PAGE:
June 2010

The apostles were doing many signs and multitudes were being added to the Lord in the city of Jerusalem (Acts 5:12-16). The Jewish authorities did not like it one bit, so they had the apostles arrested. God sent an angel to release them, but when they returned to preach again in the temple area, they were once again taken into custody (5:17-26). The Jewish Sanhedrin rebuked the apostles for what it considered to be misconduct, but ultimately it released them.

With the above information as a background, let us now read the words of Acts 5:40-42:

And they agreed with him, and when they had called for the apostles and beaten them, they commanded that they should not speak in the name of Jesus, and let them go. So they departed from the presence of the council, rejoicing that they were counted worthy to suffer shame for His name. And daily in the temple, and in every house, they did not cease teaching and preaching Jesus as the Christ.

We may never suffer through the type of persecution that the apostles endured, and we certainly will not do true miracles as they did, but there surely are some lessons that we can learn from their attitude and action. What do we see in the apostles on this occasion that is worthy of imitation?

(1) The apostles delighted to be able to suffer for Jesus’ sake. They rejoiced – not complained, not whined, not blasphemed – they rejoiced. They counted it as an honor to be able to suffer for the name of the One Who had willingly suffered for them. The apostle Peter later wrote to saints that were facing severe trials and persecution. His instruction for them included these words: “. . . rejoice to the extent that you partake of Christ’s sufferings . . .  If you are reproached for the name of Christ, blessed are you . . . Yet if anyone suffers as a Christian, let him not be ashamed, but let him glorify God in this matter” (1 Peter 4:13,14,16). You and I need to learn to rejoice in the Lord always, even when things do not go as we desire.

(2) The apostles defied human decrees that conflicted with the revealed will of God. The apostles did not simply spread the gospel; they did so despite a direct command from the Jewish Sanhedrin not to do it. It was not the first time that they had gone against the council’s decree, and they knew that doing so had the potential to get them into big trouble once more. But still, there they were, doing again what the council despised: doing their best to fill the whole area with the good news of the Lord’s salvation. Before the Jewish leaders beat and released them, the apostles told them to their face: “We ought to obey God rather than men” (Acts 5:29). They did not organize a public demonstration. They did not go around shouting as they held signs that revealed their anger. They simply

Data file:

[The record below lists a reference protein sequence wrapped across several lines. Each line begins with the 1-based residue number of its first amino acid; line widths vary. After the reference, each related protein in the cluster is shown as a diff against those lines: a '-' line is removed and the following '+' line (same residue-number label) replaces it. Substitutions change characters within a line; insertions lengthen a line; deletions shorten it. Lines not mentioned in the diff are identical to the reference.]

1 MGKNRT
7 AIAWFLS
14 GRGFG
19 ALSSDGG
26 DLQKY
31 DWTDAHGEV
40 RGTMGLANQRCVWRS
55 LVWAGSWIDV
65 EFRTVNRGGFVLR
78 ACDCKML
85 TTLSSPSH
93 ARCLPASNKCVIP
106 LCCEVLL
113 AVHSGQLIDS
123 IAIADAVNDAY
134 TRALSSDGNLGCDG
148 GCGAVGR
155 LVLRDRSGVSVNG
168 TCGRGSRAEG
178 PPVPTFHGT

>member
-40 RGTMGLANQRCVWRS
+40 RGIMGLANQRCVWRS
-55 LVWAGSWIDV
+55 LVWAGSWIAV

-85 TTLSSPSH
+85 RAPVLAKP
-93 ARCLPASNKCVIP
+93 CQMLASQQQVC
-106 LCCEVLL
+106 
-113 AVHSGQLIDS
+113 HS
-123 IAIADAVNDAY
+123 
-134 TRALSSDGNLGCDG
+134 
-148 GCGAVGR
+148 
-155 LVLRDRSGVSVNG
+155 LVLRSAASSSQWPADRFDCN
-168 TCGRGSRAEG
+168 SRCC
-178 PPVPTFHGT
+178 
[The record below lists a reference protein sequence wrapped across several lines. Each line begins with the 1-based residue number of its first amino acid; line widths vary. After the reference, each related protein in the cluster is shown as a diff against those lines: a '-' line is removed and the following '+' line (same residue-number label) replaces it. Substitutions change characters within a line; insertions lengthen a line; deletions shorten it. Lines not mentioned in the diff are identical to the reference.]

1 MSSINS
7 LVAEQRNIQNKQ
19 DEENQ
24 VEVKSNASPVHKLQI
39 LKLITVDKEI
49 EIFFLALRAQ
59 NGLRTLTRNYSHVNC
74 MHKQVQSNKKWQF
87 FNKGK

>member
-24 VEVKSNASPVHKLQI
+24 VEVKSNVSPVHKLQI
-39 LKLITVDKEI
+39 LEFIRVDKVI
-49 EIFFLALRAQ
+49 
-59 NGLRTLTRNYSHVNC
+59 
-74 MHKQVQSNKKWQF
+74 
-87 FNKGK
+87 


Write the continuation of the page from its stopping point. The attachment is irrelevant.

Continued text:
let it be known that they intended to do what God told them to do, regardless of what any humans might think or say about it. Then, they went out and continued to work to carry out their Lord’s charge to preach His will to all nations, beginning at Jerusalem (Luke 24:47). Brothers and sisters, their attitude and action showed courage and commitment. Most of us could do better in these two areas, do you not agree?

(3) The apostles taught and preached daily. That is what the Bible says (5:42). Not once per month, and not one day per week. No, their pattern was to do it every single day. No doubt they were glad to do so. No doubt they felt a sense of joy each time someone obeyed the gospel. Yet, being a daily teacher of God’s word involves a huge amount of work. It requires self-discipline and steadfastness, too. Is the church putting forth that kind of effort today? Are we really trying to reach souls on a daily basis?

Daily evangelism was the practice of the early church. One of the clear factors in the numerical growth of the Kingdom in its early years was the evangelistic fervor of Jesus’ followers. Collectively, they showed such zeal each day. Consider some other references in the Book of Acts that point to daily teaching [emphasis below is mine, rdc]:

So the churches were strengthened in the faith, and increased in number daily” (16:5). “Therefore he [Paul] reasoned in the synagogue with the Jews       and with the Gentile worshippers, and in the marketplace daily with those who happened to be there” (17:17). “ . . . he [Paul] departed from them      and withdrew the disciples, reasoning daily in               the school of Tyrannus” (19:9).

     We further read in Acts 2:47 that the Lord added saved people to the church on a daily basis. While such a statement does not necessarily prove that the teaching was done each day, it would make us think that teaching was done often, yes, very often. We need to step up our efforts in the 21st century. Just like the apostles, we, too, need to go to work to teach and preach Jesus as the Christ on a daily basis.

(4) The apostles taught both publicly and privately. The Bible says that they taught and preached “in the temple, and in every house.” Some people can be reached by hearing the gospel proclaimed in a public manner, while many more learn and receive the gospel through teaching that is done in person-to-person settings. A wise course of action is to employ a combination of both public and private teaching. What works well in one location may not be the best approach in other places. There is so much work to do! Let us learn from and imitate the apostles.

Roger D. Campbell

TRUTH is published monthly by the Klang church of Christ in order to help educate, edify, encourage, and equip the saints of God.

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